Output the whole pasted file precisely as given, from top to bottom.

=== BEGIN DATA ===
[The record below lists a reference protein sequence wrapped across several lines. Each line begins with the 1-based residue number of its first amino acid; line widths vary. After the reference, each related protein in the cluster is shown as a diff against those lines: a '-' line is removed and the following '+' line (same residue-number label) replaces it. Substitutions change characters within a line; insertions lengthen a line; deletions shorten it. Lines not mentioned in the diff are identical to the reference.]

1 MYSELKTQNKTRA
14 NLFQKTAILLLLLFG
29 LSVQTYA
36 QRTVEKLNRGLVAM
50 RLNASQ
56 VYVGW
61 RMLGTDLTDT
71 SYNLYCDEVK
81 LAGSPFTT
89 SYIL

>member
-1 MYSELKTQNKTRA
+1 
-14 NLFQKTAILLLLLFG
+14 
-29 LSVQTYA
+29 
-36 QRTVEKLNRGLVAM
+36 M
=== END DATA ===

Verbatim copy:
[The record below lists a reference protein sequence wrapped across several lines. Each line begins with the 1-based residue number of its first amino acid; line widths vary. After the reference, each related protein in the cluster is shown as a diff against those lines: a '-' line is removed and the following '+' line (same residue-number label) replaces it. Substitutions change characters within a line; insertions lengthen a line; deletions shorten it. Lines not mentioned in the diff are identical to the reference.]

1 MYSELKTQNKTRA
14 NLFQKTAILLLLLFG
29 LSVQTYA
36 QRTVEKLNRGLVAM
50 RLNASQ
56 VYVGW
61 RMLGTDLTDT
71 SYNLYCDEVK
81 LAGSPFTT
89 SYIL

>member
-1 MYSELKTQNKTRA
+1 
-14 NLFQKTAILLLLLFG
+14 
-29 LSVQTYA
+29 
-36 QRTVEKLNRGLVAM
+36 M